“The bad news is behind us,” he said. “We are financially sound and benefit from playing offenses when Covid hit.

“We ran towards the problems so we could quickly solve them and turn the page. We are now exactly where we want to be and we look forward to sitting on a better business model so we are in a good mood. ”

Three days after McLaren announced job losses, Williams revealed a $ 45.5 million loss in Formula 1 revenue in 2019.

Williams said it would consider a sale of the entire company or of a minority stake to help it through its crisis.

“We have received a number of very interesting potential investors and we are talking to them at the moment,” said Claire Williams, deputy team director, who would not say who the investors were.

“They are of high quality, which we are very happy about, and we continue to review that process. We said we expected the process to last anywhere between three to four months and we are still on that timeline. ”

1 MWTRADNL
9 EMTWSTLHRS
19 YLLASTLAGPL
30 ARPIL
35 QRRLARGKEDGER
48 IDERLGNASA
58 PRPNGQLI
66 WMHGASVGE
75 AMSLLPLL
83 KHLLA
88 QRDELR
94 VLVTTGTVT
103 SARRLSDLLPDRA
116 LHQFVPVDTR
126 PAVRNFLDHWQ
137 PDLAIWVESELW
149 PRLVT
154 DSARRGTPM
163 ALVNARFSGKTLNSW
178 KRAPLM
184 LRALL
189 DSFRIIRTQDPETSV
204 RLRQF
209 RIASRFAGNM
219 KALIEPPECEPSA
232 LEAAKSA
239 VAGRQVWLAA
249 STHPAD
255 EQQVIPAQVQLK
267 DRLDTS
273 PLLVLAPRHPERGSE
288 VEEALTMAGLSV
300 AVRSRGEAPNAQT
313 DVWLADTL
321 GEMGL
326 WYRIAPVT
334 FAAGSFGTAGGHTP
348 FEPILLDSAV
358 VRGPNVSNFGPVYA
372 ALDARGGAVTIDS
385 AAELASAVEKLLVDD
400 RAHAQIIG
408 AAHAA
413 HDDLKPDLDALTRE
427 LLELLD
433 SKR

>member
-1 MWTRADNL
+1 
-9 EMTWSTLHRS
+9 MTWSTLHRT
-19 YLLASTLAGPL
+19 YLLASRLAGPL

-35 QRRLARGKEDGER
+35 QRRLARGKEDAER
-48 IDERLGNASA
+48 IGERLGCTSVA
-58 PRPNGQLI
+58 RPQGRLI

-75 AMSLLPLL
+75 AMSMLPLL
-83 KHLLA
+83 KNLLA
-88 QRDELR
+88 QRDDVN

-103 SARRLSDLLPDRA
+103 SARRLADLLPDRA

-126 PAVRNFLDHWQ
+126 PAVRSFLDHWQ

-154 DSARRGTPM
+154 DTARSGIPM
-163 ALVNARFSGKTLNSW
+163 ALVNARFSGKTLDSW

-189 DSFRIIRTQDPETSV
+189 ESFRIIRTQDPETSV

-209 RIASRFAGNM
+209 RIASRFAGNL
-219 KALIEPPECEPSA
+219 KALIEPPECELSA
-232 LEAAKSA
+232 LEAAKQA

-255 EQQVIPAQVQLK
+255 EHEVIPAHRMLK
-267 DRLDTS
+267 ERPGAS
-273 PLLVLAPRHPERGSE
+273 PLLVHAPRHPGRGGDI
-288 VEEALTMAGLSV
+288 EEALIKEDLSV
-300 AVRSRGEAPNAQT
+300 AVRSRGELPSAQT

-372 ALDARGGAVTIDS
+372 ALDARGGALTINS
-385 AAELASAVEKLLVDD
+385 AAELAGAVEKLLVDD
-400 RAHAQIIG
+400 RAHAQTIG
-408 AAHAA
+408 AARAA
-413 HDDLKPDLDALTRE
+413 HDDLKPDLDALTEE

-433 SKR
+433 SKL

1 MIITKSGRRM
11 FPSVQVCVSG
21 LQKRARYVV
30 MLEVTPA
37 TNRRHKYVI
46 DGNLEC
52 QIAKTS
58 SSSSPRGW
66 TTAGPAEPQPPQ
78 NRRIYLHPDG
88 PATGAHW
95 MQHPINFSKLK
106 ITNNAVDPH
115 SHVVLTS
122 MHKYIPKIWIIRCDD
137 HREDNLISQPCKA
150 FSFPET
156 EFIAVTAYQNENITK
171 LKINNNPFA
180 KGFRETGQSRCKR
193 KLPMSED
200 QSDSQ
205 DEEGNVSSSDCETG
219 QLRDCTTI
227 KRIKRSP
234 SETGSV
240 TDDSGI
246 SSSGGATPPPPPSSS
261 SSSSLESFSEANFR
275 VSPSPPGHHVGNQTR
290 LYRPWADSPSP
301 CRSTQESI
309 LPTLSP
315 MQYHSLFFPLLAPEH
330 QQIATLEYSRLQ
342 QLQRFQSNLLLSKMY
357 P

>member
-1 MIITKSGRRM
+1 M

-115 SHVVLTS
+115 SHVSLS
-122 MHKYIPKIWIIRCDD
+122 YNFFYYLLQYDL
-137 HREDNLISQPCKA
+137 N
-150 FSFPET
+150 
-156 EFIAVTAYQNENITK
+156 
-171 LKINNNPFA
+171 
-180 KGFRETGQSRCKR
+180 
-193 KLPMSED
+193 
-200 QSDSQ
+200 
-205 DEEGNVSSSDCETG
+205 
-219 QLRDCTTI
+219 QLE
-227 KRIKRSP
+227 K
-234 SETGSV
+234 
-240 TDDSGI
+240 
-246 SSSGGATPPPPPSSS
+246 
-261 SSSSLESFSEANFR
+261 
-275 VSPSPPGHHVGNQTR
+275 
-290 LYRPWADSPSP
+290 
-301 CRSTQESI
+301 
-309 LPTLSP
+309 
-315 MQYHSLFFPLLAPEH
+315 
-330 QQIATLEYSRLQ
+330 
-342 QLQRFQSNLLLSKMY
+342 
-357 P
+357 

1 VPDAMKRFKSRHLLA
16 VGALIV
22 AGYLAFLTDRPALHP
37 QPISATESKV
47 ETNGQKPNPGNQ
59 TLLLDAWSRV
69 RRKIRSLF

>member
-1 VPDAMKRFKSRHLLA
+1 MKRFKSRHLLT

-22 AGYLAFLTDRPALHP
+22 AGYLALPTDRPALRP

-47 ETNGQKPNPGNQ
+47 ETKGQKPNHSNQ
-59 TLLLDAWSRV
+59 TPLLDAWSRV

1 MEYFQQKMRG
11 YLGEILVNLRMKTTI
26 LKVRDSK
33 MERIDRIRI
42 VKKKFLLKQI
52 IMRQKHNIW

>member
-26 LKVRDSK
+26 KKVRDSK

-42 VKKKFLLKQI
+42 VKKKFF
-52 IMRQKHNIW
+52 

On the track, Mercedes continues to lead. Lewis Hamilton, who tries to equal the record with seven titles won by Michael Schumacher, has a 30-point lead over Bottas, his teammate.

The first four races have all been held without fans. It continues the next four prands. For the events that follow, starting with the Gran Premio Della Toscana Ferrari 1000 in Italy, Formula 1 will decide depending on the situation of a country.

Brawn said he was pleased with the plans that had been put in place and what had been achieved in a short time.

“While one does not want this to have happened, it has in some ways been a great challenge to face, and that is the character of people in Formula 1; they love meeting challenges, ”he said.

“It’s not one we wanted, but we’ve met it and found solutions that in themselves have been rewarding.”